Sunday, October 23, 2016

TV Show Review: Black Mirror (Season 3)

Netflix produced the third season of this previously BBC sci-fi thriller of stand-alone episodes that range from horror to mystery to romance yet all provide cautionary tales on how we use technology today. The third season has some harsh depictions of social media hate, societal ranking by online activity, and even technological effects on warfare. None of this episodes are cheerful and all of them end on a haunting note that will leave viewers second-guessing their online interactions and the nature of our reality. This season fell right in line with what I've enjoyed so far about the short series and I found no episode lacking in mind-bending social commentary and sci-fi entertainment.

The first episode "Nosedive" follows Lacie (Bryce Dallas Howard) as she tries to increase her ranking in a society that judges each social interaction with a five-star rating. As Lacie takes a road trip to her old friend/bully's wedding she encounters different rankings and finds that the world isn't open to those who haven't had positive interactions their whole lives. The scenario is a definite possibility as individuals achieve fame and money from Instagram likes and a person's career can be destroyed from a single Twitter rant.

"Playtest" depicts the growing trend of augmented reality only accelerated to tap into the main character Cooper's (Wyatt Russell) greatest fears from his childhood bully to grotesque spiders. The brain works against him as personally trauma become a reality and time is relative to the person interacting with the technology. I found this blend of sci-fi and horror one of the most enjoyable to watch though the ending was strange and simplified.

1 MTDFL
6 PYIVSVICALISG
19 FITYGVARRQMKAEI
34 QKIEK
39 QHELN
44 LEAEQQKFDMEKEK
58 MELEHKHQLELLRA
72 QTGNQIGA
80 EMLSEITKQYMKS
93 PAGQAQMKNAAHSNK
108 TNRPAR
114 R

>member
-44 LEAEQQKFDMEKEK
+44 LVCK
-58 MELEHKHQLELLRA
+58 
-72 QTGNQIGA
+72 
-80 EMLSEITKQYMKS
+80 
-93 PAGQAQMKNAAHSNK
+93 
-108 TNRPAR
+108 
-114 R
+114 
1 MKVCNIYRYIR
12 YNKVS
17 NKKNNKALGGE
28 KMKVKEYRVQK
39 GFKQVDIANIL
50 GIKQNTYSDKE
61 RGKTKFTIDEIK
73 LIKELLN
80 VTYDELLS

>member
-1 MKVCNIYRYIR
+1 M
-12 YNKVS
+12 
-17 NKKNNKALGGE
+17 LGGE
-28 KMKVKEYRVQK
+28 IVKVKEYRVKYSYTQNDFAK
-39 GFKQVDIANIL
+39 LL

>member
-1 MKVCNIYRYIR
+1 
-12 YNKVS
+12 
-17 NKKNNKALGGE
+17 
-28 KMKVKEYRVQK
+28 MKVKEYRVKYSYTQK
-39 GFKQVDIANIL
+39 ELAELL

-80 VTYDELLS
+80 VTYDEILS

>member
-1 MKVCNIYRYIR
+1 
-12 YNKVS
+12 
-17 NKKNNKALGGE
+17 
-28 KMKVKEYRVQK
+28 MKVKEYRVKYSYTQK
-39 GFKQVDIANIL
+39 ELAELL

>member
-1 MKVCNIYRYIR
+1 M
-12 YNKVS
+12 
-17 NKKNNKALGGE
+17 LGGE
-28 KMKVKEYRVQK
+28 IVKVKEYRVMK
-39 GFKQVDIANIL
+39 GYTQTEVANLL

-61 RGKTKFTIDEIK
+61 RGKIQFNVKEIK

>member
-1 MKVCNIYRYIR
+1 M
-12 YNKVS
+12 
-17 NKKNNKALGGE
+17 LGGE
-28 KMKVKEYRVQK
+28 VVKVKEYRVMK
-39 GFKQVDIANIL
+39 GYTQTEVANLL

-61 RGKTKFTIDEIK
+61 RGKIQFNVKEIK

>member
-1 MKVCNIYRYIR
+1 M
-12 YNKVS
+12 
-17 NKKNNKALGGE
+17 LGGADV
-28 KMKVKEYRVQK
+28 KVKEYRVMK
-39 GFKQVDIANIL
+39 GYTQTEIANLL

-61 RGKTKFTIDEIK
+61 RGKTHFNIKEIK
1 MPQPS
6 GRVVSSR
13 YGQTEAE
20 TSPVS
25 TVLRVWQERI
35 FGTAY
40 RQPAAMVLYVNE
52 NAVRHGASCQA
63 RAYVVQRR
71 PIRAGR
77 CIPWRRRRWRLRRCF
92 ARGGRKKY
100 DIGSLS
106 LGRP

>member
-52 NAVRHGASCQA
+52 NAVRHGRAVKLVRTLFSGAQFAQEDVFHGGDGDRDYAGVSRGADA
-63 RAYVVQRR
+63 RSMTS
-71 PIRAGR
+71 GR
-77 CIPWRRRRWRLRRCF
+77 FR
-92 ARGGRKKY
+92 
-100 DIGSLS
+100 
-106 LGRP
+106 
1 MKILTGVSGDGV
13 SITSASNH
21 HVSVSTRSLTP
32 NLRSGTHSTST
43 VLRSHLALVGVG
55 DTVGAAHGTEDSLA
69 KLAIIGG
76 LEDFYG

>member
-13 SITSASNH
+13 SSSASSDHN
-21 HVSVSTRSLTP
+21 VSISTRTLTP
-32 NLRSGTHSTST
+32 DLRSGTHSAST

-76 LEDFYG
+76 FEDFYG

"Shut Up and Dance" was the most disturbing and sickening of the episodes. A young man Kenny (Alex Lawther) has his computer hacked and with the fear of compromised information being released begins to obey anonymous text messages. He encounters Hector (Jerome Flynn) and is ordered to do awful deeds. The threat of being spied on by hackers and the revelation of our inner secrets will spark fear for many viewers and none of the characters are sympathetic.

"San Junipero" starts out a bit confusing as a young woman Yorkie (Mackenzie Davis) travels to a strange city of eighties or nineties nostalgia and falls for Kelly (Gugu Mbatha-Raw). Each one of these stories puts viewers in a new world so it takes a while to become acclimated but when the twist is revealed for this strange city it is both saddening and fascinating for the possibilities it implies.

"Men Against Fire" shows how technology could brainwash an entire army into thinking a group of humans is other. Humanity has not had a problem with this concept but in the future, this technology could be the awful nudge needed. Stripe (Malachi Kirby) suffers a trauma after his first kill in the field in a war against a type of humans that are considered roaches for their inferior bloodline. They are depicted as zombies or vampires that don't talk but only howl. The layer beneath this reality is terrifying.

The final episode "Hated in the Nation" follows a detective Karin Parke (Kelly Macdonald) as she uncovers an awful terrorist plot from a string of murders. The ruminations on environmental impact and the consequences of social media interaction definitely had me thinking about the issues of a hashtag and online hate.

Overall, this season lived up to the first two by leaving me both terrified of technology and excited for the possibilities of the future. Some of the twists were easier to figure out this year, but still mad fun to watch. Black Mirror is one of my favorite shows the why it pushes emotional issues and mixed horror and sci-fi and leaves viewers hanging with no resolutions and no definite message. Each episode takes several minutes to fully be encompassed in the world but by the end, I saw each setting as something that could easily exist in a few years and may already be in development now. Creator Charlie Brooker has tapped into some of societies greatest fears through their most ambitious dreams. 

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